During the peak phase, closer attention can be paid to diet (used as a noun, not a verb).  If there are more rest days scheduled during peak season in order to recover from key workouts and/or rest for the next day’s key workout, and if the RV is gradually reduced from peak mileage to maintenance mileage, then diet should account for these changes; control the caloric intake on rest days.  Moreover, the pre-race and in-race fueling strategies should be solidified.  These relevant questions should be answered several weeks in advance, as race day is not the time for questions or experimentation. 

Whenever the summer Olympics are in full swing, I challenged my athletes to see how long they can train like an Olympian and take care of all the “off-the-field” elements of their training, such as diet, hydration, massage, and sleep.  If someone is taking running seriously enough to where there is value placed on performance, then more thought can be given to how one’s diet can boost performance, such as adjusting diet for the days with shorter runs or no running at all.  To feel like an Olympian, carry a winning mentality through the entirety of race season and take your diet to a healthier place.  Train hard when it’s time to train; rest hard when it’s time to rest.  You’re not an Olympian, but you can treat yourself like one when peaking.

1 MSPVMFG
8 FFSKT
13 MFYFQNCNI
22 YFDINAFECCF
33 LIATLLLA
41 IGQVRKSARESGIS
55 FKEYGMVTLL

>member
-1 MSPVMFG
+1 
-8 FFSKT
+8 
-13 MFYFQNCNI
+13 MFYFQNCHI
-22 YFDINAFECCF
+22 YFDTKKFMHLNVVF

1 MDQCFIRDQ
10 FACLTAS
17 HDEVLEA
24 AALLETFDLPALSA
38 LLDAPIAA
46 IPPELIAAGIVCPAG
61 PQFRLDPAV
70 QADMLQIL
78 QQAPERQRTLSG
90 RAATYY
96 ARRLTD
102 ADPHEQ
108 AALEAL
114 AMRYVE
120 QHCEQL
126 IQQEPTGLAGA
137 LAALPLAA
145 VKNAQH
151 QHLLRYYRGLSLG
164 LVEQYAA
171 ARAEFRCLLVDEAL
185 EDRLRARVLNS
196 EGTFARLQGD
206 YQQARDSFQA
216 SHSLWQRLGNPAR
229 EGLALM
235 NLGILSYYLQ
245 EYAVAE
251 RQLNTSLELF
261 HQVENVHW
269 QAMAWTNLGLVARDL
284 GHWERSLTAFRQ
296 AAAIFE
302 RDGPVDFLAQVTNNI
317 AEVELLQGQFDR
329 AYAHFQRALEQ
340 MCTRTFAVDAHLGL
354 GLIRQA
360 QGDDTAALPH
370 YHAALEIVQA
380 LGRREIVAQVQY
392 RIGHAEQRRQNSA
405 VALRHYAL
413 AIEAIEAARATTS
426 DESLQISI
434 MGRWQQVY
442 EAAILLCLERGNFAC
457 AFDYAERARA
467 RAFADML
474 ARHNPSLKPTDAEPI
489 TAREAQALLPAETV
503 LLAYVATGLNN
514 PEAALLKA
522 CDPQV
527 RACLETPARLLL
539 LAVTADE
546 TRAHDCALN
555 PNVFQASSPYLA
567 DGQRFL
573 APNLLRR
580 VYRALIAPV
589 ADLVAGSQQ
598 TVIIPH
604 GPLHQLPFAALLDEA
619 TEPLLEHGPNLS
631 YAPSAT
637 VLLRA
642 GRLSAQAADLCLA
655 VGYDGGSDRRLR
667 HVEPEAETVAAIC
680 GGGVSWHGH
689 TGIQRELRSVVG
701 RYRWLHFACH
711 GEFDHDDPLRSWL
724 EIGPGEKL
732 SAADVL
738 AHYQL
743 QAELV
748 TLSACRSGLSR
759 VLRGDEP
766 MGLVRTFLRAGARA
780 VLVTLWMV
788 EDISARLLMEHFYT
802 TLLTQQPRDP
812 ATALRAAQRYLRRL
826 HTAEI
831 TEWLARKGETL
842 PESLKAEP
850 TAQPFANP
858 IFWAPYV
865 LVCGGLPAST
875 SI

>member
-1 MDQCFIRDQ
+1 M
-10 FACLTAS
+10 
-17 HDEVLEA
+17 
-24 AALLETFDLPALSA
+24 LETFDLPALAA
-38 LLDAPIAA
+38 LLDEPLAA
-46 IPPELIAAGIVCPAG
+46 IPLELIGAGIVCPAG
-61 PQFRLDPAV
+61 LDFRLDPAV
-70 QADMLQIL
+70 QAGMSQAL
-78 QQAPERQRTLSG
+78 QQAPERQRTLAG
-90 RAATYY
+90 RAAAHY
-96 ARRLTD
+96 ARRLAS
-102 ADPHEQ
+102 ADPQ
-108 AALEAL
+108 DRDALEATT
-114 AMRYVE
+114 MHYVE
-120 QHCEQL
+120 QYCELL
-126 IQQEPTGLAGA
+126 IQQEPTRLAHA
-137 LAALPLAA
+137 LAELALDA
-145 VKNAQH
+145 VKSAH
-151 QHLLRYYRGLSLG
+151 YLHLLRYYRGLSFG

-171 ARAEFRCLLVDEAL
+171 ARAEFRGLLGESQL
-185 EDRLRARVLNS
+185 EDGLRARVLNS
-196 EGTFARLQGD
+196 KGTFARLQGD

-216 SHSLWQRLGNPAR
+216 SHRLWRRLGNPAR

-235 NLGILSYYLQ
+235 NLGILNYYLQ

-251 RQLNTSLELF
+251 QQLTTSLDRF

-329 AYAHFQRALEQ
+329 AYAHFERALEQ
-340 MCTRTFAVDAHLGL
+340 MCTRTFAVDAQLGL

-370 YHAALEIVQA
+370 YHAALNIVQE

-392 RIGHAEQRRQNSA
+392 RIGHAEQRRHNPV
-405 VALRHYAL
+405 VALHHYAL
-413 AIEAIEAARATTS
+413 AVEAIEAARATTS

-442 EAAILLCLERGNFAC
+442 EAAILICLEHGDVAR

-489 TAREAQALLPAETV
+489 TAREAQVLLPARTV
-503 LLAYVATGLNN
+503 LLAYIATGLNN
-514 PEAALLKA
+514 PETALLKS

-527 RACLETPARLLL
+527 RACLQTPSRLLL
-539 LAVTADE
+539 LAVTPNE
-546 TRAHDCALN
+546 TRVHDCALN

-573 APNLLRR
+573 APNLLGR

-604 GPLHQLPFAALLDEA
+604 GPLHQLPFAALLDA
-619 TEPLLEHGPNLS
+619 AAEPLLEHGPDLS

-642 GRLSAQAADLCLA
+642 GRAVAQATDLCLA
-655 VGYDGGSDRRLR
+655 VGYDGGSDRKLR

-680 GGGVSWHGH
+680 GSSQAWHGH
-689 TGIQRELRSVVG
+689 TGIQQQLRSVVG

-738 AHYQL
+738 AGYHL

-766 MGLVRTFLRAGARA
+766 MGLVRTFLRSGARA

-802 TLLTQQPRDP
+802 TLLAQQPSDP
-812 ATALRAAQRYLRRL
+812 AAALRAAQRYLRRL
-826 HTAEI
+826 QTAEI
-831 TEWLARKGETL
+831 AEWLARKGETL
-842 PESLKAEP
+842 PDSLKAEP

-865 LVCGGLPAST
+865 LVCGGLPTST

Train hard!



Strength Training for a Marathon?

If you're a runner following any type of training program you most likely have strength training (ST) days built into your weekly routine.  At some point you may begin to wonder how much is enough, or too much, or even if/when you should cut ST out of the program as you get closer to your big race.  Let us begin…